The Resistance has always been popular, but this year I took out The Resistance: Avalon. For guys and girls who don’t game much, the whole class-based system got a little confusing at times, but by the end of the weekend we had it all worked out. I was keen to try out the classes thing – I thought it actually sounded more fun than plot cards. After giving it a red-hot go, I’m not sure if I actually like it better. It’s nice for something different, but I wouldn’t say better. I think mixing it up is the key.

I also took out Fury of Dracula. One of my favourites. I thought it might work well, because one side is co-operative, so all I had to do was put the relative that was best at picking up the rules in Dracula’s seat, and have all the other players working together against them. Or, alternatively, get an experienced player (like my brother) to play as Dracula, while a bunch of relatives and I play as the hunters. The big problem with this game was its length – it’s honestly 2-4 hrs long, and although very good it’s hard to convince people to play. To my surprise, I did get a game in the first night and my little 11-year-old niece stabbed Dracula (my experienced brother) twice in the heart killing him and winning the game for us. She wanted to play again after that, but we just didn’t have the time.

The big success was City of Horror. This is no surprise – it’s a fantastic game. It’s not quite as easy to understand as some games (even a complex game like Mage Knight has more intuitive rules and easy-to-grasp mechanics) but after one game you get the hang of it and it all comes together for a great social game. The teenagers/early 20s loved it and were online looking to shop for their own version straight after that first game. I wasn’t sure people were really “getting it” so I was a bit surprised. The second game played out like a proper game of CoH, though, with lots of wheeling and dealing going on, so I guess people got into the swing of things.

Well, the actual point of this post was supposed to be to give a list of games stores to get these games from. I got three separate requests from family members, so I thought I’d post here as well. If my family visits my blog, they’ll get an updated list too, since I think I might have left a couple off.

These are my go-to stores in Australia. You have a much better selection getting things from the US or, in a pinch, the UK, but the shipping is extremely painful. By getting it from an Australian store you usually get it for about the same price (once you include overseas shipping), but much faster.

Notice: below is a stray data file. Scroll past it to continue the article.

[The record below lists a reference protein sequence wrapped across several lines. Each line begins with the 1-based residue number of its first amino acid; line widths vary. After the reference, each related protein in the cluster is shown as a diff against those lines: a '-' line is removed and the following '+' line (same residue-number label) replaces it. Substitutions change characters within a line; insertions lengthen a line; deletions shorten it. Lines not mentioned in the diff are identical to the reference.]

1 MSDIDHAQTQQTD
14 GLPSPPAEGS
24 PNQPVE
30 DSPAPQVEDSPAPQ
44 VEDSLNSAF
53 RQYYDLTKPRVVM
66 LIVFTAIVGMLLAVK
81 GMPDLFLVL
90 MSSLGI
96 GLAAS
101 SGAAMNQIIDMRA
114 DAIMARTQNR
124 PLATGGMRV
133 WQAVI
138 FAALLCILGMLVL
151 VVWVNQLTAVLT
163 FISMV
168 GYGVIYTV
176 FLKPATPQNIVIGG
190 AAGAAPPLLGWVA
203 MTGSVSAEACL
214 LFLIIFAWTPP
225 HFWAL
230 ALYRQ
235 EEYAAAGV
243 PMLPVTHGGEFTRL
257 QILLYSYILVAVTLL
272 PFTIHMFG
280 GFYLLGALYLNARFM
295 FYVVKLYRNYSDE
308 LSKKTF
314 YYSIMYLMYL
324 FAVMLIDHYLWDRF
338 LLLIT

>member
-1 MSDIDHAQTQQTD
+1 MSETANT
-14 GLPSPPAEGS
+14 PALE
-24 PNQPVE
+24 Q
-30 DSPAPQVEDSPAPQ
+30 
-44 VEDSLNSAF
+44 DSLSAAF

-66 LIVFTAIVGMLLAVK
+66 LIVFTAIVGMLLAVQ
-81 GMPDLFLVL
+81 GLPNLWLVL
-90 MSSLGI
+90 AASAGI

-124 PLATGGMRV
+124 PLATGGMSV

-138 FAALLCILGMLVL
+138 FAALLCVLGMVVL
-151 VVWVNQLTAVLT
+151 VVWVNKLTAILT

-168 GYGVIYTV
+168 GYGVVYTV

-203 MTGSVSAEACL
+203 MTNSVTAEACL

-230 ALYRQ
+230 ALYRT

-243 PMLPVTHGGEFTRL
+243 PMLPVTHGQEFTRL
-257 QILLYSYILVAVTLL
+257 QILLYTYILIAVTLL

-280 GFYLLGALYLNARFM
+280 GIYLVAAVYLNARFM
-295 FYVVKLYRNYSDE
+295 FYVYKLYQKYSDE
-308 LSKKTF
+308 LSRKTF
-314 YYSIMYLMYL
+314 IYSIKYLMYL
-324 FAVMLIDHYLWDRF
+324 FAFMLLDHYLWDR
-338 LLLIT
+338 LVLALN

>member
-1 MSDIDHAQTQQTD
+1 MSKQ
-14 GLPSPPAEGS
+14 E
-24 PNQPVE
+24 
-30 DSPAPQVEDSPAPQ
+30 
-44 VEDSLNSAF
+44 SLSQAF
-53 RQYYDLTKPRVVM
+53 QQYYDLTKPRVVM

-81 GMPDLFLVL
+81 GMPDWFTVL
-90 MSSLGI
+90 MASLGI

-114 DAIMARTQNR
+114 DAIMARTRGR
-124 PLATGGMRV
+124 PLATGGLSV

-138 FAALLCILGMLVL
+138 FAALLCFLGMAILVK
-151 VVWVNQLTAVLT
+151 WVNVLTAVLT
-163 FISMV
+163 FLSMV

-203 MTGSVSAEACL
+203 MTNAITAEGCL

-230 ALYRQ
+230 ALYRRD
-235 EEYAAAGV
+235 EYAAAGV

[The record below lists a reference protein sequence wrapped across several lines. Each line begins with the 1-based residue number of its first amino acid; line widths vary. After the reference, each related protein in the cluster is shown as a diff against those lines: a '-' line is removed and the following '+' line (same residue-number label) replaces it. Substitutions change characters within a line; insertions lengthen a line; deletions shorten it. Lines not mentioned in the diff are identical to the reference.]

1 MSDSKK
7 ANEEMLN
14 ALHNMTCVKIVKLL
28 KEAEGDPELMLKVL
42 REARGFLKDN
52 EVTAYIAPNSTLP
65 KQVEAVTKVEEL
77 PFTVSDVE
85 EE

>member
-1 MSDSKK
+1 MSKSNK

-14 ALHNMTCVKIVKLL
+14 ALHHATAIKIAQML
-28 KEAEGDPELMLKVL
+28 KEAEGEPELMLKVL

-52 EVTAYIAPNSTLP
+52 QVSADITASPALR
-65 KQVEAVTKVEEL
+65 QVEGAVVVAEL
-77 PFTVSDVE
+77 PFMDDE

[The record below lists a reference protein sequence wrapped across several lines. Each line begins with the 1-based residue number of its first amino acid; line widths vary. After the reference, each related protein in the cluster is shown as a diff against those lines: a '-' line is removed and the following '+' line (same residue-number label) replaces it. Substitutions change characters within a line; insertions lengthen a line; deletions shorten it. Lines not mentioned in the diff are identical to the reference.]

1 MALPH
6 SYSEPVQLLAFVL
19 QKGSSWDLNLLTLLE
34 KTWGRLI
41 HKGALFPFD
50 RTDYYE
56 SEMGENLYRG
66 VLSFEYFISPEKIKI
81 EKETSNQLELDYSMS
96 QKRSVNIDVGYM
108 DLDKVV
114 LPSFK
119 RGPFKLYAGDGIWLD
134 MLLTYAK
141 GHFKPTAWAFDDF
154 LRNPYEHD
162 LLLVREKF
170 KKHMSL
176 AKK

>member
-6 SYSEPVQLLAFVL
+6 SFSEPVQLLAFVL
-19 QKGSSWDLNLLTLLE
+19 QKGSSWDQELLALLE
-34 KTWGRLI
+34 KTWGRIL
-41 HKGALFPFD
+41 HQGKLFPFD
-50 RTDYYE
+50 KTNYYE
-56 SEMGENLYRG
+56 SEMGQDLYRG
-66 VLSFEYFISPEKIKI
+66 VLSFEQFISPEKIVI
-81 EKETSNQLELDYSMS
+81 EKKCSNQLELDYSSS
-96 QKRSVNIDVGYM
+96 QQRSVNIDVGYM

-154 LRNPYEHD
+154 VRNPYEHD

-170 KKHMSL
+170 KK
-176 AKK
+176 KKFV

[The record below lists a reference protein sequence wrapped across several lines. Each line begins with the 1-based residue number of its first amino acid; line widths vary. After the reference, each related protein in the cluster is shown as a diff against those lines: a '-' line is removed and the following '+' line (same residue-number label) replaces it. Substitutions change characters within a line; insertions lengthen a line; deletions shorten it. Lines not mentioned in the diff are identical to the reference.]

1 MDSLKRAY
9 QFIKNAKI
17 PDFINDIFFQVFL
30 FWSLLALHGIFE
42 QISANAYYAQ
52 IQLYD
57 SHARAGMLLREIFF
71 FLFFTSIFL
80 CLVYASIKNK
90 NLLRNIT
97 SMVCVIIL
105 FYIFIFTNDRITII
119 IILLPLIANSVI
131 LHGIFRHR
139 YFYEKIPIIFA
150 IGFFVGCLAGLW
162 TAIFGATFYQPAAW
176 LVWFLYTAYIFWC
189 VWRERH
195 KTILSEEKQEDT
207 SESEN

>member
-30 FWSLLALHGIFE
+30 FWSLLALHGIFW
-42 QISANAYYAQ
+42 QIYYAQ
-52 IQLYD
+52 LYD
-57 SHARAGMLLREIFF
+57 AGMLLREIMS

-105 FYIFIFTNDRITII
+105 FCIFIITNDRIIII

I got most of my information from this old Board Game Geek thread: Unfortunately, much of the information there is now dated, but I was still able to get a few nuggets from it.

All sites I have bought from at one point or another. For me, it’s less about price and more to do with stock. It can sometimes be hard to track down a great game I’ve heard about and get it for less than $50US + $50US shipping. In Fury of Dracula’s case, I just happened to walk into a cosplay store a few suburbs from my house and saw it on the wall. I had searched everywhere online for that game and just couldn’t find it, so I was pretty chuffed.

If you have any other stores I might be missing (I’m sure I am) please let me know in the comments.

Board Games + Water = Sad Games Pusher

Over the weekend we had a water main burst under the main bathroom sink. We were out at the time, and the bathroom is on the second floor.

By the time we got home, the entirety of the top floor had an inch of water over it, and the ceiling between the two floors had partly collapsed. Where it had not collapsed, the water was cascading like a theatre production of Singing in the Rain.

Unfortunately for me, my games collection lived on that bookcase. I’ll show you what I mean:


That waterfall must have been going for a solid 2 hours, we estimate, so the boxes were not in good shape. Most were so soggy they were hard to remove without them turning to mush in my hands.

Battlestar Galactica (and all expansions), Resistance, and Space Alert all dodged the damage by virtue of not being unpacked from my last games session. Yay for laziness!

I didn’t have the heart to open the boxes. My brother and old housemates came around to help so I gave them my boxes to see if they could salvage anything. They texted me later to say “90% inside the boxes was OK” – so perhaps it is just the boxes themselves that are destroyed.

One can only hope.

If the Show’s Characters Had This Luck…

There would have been only one season of Battlestar Galactica.

A group of 4 of us (1 Cylon, 2 Humans, 1 Cylon Leader) were playing the new Daybreak expansion. Things did not go well for the humans:

Do you see what I’m seeing? THREE distance-1 jumps. Our Admiral was NOT a Cylon (the Cylon having revealed reasonably early so we also KNEW the Admiral wasn’t a Cylon.) This means (and he confirmed at the end of the game) that the Admiral was presented with 2 distance-1 options THREE TIMES out of 4 jumps.

What chance do we have with draws like that? I would have never thought this would be a possibility (maybe only distance-1 options ONCE, but 3 times!?)

If the Cylon wasn’t already revealed there would have been NOTHING the Admiral could have said to prevent being brigged. Sigh. Damn luck.